This article was published originally on 9/14/2011
The following are highlights and updates about samples and questions recently received in the Plant & Insect Diagnostic Clinic:
The past few weeks we have received a lot of Bur oak blight samples. Bur oak blight is a relatively newly recognized disease in Iowa and nearby states that is a problem mainly for older Bur oaks that are on upland sights. For more information on bur oak blight please see this HHPN article.
We also received a sample of gray leaf spot on turf. It is a sporadic disease that we cannot recall seeing in the past decade. Please see this information from Purdue University for more information.
Baldfaced hornet nests become noticeable in the fall because they have reached their maximum size in the fall, and because the camouflage provided by the summer foliage is falling away. See our online article for information about collecting and preserving a hornet's nest.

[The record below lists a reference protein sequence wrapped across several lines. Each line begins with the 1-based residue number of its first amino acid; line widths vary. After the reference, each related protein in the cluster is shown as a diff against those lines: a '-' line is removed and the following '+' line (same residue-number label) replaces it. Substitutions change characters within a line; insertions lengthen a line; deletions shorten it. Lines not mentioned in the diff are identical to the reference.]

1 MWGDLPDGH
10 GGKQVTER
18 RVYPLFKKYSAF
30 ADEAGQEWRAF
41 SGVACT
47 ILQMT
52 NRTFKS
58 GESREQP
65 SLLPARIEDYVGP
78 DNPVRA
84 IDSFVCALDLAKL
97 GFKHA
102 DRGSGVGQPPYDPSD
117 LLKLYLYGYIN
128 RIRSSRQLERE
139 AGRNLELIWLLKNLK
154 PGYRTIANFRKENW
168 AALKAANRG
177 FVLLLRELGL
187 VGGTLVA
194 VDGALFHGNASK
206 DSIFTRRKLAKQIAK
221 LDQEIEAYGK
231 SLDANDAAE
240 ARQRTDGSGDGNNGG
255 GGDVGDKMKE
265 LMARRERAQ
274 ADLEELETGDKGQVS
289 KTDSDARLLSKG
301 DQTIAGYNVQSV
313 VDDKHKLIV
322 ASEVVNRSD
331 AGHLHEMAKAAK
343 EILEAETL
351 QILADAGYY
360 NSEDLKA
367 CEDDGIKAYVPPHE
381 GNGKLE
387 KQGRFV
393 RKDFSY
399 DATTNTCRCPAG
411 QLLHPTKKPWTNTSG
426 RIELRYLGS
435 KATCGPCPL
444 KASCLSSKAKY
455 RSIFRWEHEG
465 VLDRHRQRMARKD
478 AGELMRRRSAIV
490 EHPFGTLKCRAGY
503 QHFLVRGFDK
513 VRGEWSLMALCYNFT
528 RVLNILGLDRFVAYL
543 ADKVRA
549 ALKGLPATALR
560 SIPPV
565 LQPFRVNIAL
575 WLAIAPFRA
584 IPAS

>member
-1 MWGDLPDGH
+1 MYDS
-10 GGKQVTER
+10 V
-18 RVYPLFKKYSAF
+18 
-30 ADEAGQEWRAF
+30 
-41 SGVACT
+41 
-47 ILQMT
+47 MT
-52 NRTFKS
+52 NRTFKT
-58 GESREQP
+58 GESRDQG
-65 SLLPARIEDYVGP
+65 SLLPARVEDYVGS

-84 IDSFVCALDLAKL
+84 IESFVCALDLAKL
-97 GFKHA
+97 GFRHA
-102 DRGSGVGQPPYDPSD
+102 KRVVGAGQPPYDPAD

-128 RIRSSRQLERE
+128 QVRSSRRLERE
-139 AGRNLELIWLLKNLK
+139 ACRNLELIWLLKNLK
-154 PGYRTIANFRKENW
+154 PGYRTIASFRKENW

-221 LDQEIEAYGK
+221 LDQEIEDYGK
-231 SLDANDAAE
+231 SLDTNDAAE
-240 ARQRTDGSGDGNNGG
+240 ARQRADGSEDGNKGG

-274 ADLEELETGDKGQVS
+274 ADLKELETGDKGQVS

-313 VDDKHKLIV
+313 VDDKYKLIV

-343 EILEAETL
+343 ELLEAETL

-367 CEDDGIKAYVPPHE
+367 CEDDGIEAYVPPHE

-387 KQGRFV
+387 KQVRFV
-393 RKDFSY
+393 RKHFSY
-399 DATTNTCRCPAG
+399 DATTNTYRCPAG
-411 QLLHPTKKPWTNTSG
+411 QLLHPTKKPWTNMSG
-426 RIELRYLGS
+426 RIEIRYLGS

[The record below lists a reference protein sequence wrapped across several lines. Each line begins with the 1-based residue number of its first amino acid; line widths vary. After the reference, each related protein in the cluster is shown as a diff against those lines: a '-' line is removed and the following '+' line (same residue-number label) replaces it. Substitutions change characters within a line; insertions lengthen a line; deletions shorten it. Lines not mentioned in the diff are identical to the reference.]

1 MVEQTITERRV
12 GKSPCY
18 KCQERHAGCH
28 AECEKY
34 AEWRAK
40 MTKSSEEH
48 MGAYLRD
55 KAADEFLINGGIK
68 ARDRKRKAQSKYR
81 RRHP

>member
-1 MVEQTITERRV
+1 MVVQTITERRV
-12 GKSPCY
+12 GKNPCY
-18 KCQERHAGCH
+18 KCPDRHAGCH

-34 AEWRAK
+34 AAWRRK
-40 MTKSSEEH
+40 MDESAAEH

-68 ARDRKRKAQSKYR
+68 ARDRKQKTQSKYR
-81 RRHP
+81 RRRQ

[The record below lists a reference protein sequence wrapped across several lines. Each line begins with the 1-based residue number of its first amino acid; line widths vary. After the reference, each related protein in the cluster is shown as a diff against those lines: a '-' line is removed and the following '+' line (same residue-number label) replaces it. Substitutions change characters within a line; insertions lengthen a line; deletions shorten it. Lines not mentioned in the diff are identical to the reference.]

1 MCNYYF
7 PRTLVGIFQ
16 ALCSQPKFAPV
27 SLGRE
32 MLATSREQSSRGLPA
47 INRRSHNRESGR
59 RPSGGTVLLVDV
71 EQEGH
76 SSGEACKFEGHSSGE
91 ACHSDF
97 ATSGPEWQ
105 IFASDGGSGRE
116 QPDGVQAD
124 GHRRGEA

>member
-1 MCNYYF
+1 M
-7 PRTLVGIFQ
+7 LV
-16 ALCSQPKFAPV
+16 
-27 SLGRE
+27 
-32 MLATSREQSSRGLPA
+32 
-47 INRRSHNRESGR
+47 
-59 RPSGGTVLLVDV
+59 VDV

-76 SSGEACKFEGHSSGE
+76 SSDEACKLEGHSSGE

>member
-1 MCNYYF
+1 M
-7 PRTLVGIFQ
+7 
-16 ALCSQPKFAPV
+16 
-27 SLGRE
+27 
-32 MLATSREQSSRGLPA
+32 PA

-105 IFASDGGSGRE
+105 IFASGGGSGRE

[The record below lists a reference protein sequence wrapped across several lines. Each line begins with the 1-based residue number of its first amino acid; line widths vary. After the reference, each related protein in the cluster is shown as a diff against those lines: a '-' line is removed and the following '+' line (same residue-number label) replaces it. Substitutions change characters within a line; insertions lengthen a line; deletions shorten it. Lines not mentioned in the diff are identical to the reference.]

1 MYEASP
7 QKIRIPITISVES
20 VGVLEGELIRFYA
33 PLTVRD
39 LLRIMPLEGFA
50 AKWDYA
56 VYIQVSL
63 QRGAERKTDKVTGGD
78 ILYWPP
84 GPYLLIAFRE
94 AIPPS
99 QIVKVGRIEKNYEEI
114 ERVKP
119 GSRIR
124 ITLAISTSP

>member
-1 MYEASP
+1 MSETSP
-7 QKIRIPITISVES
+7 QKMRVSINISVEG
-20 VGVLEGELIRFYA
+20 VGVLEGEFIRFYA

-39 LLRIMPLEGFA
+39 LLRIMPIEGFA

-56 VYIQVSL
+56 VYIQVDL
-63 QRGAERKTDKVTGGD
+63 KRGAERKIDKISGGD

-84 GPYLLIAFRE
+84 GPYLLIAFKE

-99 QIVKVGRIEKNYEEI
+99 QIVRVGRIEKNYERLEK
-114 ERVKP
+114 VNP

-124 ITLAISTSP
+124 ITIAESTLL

The common fruit flies become increasingly annoying in the fall of the year. The occasional fruit fly is likely an accidental invader carried in with produce from the garden. But a large, consistent problem indicates the fruit flies are breeding indoors and fruit on the countertop is never the source. Look for a slow-moving or seldom-used drain as described in our online article.
You gotta love the praying mantis. For reasons we can't explain, this has been another good year for spotting this unique, easily-recognized insect in central and north-central Iowa. Read more online at the ISU Extension News website for November 16, 2007.